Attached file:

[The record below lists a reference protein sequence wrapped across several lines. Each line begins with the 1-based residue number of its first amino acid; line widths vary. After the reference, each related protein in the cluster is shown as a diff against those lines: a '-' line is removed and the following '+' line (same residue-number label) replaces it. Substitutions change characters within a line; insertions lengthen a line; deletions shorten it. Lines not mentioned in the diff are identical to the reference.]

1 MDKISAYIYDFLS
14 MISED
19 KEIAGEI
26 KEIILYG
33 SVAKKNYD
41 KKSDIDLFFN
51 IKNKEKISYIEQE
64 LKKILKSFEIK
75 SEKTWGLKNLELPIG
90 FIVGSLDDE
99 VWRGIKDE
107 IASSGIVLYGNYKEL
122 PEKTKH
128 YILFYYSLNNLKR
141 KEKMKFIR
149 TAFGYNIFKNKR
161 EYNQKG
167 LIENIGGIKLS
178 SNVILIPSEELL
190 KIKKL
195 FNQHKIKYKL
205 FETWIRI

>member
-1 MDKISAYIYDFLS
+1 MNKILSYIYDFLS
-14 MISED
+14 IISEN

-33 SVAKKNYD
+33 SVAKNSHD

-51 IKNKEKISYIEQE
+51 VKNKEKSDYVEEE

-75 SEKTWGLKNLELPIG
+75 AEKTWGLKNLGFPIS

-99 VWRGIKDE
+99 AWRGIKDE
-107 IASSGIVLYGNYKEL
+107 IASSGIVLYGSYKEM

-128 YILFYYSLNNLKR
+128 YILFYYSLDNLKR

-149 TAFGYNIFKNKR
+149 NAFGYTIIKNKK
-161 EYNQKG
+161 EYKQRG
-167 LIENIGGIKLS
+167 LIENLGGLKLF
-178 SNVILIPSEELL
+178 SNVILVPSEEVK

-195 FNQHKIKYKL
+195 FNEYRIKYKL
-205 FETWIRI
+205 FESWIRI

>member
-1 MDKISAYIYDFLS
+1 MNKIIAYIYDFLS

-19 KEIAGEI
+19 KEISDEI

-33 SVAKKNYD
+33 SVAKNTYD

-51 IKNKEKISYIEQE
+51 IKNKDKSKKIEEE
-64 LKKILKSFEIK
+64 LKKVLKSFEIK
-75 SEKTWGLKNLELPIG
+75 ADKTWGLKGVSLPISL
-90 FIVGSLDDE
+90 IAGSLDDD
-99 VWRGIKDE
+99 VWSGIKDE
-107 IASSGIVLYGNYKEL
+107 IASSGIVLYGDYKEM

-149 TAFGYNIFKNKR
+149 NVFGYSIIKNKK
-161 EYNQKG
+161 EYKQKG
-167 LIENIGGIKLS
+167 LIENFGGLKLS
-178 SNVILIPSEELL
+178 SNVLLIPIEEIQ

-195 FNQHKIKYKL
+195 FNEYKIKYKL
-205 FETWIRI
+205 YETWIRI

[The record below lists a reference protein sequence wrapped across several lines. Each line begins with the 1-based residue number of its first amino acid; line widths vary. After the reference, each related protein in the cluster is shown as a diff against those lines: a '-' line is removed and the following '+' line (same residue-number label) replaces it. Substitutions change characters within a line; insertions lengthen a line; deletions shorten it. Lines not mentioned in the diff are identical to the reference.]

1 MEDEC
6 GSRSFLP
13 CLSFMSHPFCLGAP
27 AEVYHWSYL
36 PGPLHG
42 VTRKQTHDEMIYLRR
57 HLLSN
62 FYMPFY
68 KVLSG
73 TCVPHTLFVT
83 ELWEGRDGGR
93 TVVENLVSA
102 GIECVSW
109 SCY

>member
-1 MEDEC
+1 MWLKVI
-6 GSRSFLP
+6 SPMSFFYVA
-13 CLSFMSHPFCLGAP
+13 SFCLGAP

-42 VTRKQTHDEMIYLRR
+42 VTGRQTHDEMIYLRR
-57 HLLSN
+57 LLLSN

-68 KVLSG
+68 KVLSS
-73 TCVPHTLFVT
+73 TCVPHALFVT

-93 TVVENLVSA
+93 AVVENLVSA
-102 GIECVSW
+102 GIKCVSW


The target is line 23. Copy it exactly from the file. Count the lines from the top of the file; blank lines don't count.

205 FETWIRI